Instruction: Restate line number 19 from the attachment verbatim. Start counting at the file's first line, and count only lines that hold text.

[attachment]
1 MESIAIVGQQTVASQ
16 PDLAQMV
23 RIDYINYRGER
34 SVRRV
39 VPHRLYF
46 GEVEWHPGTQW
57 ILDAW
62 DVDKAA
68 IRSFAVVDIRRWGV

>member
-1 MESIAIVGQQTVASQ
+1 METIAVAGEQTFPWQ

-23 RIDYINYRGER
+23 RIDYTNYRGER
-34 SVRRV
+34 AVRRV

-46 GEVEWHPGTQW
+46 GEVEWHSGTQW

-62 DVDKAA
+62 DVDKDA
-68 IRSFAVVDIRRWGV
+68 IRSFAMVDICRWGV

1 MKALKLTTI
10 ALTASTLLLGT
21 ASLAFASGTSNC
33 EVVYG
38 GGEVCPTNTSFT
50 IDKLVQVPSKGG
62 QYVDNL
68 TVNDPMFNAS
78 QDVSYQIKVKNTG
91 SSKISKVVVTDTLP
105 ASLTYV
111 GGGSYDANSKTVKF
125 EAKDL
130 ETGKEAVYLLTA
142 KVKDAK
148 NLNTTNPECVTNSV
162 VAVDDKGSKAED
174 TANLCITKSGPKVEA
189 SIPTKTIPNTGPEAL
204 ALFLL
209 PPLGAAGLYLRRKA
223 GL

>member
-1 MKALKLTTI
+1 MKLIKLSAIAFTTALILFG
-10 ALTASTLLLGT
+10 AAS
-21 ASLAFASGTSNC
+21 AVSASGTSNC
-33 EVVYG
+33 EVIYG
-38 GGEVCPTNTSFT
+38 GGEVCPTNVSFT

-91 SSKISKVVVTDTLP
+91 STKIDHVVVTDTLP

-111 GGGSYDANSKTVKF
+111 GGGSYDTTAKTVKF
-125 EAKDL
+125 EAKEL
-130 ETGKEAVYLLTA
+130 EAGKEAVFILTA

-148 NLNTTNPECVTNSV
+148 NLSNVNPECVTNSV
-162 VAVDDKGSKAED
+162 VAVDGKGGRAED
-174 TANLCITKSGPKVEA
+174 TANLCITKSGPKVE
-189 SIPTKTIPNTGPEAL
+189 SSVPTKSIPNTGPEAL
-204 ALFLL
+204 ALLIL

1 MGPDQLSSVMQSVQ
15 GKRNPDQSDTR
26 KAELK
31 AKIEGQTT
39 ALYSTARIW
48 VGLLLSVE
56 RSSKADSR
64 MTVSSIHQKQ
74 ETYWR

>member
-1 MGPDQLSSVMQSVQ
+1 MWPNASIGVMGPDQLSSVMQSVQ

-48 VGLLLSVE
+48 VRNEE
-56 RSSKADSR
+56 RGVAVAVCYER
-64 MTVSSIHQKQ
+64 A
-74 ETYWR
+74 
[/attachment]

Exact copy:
-62 DVDKAA